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Proceedings of the 3rd Annual Albert Institute for Bladder Cancer Research Symposium


The Third Annual Albert Institute Bladder Symposium was held on September 8–10th, 2016, in Denver Colorado. Participants discussed several critical topics in the field of bladder cancer: 1) Best practices for tissue analysis and use to optimize correlative studies, 2) Modeling bladder cancer to facilitate understanding and innovation, 3) Targeted therapies for bladder cancer, 4) Tumor phylogeny in bladder cancer, 5) New Innovations in bladder cancer diagnostics. Our understanding of and approach to treating urothelial carcinoma is undergoing rapid advancement. Preclinical models of bladder cancer have been leveraged to increase our basic and mechanistic understanding of the disease. With the approval of immune checkpoint inhibitors for the treatment of advanced urothelial carcinoma, the treatment approach for these patients has quickly changed. In this light, molecularly-defined subtypes of bladder cancer and appropriate pre-clinical models are now essential to the further advancement and appropriate application of these therapeutic improvements. The optimal collection and processing of clinical urothelial carcinoma tissues samples will also be critical in the development of predictive biomarkers for therapeutic selection. Technological advances in other areas including optimal imaging technologies and micro/nanotechnologies are being applied to bladder cancer, especially in the localized setting, and hold the potential for translational impact in the treatment of bladder cancer patients. Taken together, advances in several basic science and clinical areas are now converging in bladder cancer. These developments hold the promise of shaping and improving the clinical care of those with the disease.


The Leo and Anne Albert Institute for Bladder Cancer Care & Research is a non-profit organization with the mission to advance knowledge of bladder cancer and the care of those with the disease. The Third Annual Albert Institute Bladder Symposium was held on September 8–10th, 2016, in Denver Colorado. The 40 participants represented a multi-disciplinary group from academic centers in the United States and Europe. The symposium was organized into 5 major focus areas: Best Practices for Tissue Analysis and Use to Optimize Correlative Studies, Modeling Bladder Cancer to Facilitate Understanding and Innovation, Targeted Therapies for Bladder Cancer, Tumor Phylogeny in Bladder Cancer and New Innovations in Bladder Cancer Diagnostics. Herein, we summarize the proceeding of the symposium (Table 1).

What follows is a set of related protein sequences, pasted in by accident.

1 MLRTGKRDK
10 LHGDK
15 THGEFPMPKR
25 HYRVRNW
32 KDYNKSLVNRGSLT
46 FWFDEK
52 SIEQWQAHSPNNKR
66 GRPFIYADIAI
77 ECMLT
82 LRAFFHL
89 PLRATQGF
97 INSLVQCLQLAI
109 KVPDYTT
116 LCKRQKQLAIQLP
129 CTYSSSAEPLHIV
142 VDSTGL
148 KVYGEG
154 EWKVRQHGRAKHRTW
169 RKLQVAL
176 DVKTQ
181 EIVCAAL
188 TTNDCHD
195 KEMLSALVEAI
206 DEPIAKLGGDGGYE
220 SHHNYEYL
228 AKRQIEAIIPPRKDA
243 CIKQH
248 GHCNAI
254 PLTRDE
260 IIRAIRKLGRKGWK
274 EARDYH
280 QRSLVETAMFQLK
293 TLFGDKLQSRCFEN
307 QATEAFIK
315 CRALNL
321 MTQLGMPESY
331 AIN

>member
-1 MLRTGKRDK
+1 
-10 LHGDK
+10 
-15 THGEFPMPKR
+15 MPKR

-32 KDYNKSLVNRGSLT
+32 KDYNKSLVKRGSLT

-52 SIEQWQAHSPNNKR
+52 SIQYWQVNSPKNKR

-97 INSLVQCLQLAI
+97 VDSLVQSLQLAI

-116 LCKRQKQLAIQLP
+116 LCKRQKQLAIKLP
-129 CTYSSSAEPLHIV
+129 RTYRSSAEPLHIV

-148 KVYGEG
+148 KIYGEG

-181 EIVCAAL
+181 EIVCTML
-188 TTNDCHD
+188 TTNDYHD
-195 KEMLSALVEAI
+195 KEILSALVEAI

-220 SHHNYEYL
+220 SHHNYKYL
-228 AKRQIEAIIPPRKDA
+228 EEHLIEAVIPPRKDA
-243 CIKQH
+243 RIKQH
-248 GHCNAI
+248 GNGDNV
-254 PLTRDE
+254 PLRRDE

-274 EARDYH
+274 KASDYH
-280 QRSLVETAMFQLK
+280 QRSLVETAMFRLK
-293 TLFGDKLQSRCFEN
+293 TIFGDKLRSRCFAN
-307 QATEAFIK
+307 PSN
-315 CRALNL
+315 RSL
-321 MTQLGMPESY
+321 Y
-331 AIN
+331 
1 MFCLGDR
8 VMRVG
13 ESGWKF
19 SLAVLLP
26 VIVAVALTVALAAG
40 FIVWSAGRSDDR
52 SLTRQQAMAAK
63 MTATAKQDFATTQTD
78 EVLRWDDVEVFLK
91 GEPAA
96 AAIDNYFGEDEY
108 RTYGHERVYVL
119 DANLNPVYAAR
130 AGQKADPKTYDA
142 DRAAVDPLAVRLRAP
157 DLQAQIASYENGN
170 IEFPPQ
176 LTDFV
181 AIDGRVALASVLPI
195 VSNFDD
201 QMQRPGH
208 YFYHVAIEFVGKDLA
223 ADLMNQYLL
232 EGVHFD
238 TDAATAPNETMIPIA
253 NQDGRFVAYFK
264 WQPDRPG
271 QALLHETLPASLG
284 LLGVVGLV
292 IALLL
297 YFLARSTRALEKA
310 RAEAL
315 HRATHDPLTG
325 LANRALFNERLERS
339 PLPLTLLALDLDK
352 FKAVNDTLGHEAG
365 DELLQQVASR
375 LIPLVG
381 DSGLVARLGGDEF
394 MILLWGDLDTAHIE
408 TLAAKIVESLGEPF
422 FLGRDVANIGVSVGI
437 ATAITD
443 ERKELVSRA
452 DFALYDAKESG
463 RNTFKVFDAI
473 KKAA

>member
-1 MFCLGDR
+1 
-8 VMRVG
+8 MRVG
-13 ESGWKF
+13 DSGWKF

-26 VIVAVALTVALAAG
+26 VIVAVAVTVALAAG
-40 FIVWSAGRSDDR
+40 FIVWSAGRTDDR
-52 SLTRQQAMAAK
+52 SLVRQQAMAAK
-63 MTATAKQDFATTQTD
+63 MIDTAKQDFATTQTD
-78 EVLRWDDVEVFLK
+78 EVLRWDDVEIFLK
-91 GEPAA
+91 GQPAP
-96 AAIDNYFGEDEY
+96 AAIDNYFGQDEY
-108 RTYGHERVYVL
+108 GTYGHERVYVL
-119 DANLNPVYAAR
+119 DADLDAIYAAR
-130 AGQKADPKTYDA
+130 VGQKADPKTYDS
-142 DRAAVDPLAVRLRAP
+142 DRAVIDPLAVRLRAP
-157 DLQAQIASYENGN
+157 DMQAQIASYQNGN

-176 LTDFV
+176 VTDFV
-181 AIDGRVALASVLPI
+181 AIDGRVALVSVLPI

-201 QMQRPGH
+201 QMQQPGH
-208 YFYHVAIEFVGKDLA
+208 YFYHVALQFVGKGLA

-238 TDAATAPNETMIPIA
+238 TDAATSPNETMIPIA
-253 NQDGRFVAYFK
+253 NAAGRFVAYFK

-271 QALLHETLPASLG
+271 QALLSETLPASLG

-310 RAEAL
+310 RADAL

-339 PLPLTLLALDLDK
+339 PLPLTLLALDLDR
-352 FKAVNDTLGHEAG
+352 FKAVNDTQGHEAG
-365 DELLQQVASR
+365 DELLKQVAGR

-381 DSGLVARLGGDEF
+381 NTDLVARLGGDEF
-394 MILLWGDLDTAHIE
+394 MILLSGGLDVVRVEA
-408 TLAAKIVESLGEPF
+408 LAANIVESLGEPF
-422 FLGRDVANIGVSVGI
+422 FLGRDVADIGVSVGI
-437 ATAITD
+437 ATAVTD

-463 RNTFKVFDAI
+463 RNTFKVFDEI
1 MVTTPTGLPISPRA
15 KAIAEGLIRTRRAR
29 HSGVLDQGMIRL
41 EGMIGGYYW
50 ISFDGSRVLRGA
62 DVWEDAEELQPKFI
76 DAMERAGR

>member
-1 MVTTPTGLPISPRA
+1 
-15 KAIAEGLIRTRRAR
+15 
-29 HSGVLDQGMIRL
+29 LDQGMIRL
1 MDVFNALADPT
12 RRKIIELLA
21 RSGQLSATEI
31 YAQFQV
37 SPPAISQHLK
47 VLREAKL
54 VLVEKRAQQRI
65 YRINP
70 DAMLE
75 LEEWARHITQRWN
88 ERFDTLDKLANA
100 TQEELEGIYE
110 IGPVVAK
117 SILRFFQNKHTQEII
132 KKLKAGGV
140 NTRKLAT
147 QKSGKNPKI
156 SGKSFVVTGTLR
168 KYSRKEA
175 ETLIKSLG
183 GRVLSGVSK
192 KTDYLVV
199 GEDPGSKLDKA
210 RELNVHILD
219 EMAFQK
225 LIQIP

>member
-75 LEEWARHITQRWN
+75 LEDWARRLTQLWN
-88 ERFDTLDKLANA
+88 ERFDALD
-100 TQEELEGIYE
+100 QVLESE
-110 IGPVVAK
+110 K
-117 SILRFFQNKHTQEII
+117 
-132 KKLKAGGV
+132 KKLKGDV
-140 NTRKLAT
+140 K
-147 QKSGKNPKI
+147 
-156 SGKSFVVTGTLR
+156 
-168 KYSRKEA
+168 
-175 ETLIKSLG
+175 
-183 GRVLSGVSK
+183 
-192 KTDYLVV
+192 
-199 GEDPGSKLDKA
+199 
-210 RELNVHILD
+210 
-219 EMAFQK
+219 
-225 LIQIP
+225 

Table 1

2016 Albert Institute for Bladder Cancer Symposium

Working GroupFaculty Chair(s)
1. Best Practices for Tissue Analysis and Use to Optimize Correlative Studies•Donna Hansel, MD, PhD – University of California San Diego
2. Modeling Bladder Cancer to Facilitate Understanding and Innovation•Molly Ingersoll, PhD – Institut Pasteur, Paris France
•H. Barton Grossman, MD – MD Anderson Cancer Center
3. Targeted Therapies for Bladder Cancer•Thomas Flaig, MD – University of Colorado
4. Tumor Phylogeny in Bladder Cancer•Cathy Mendelsohn, PhD – Columbia University
•David DeGraff, PhD – Penn State
5. New Innovations in Bladder Cancer Diagnostics•Joseph Liao, MD – Stanford University
6. Scientific advisory board•Thomas Flaig, MD – University of Colorado
•David DeGraff, PhD – Penn State
•Ashish Kamat, MD – MD Anderson Cancer Center
•John A. Taylor, III, MD, MS – University of Kansas

Best practices for tissue analysis and use to optimize correlative studies

Chair: Donna Hansel, MD, PhD –University of California San Diego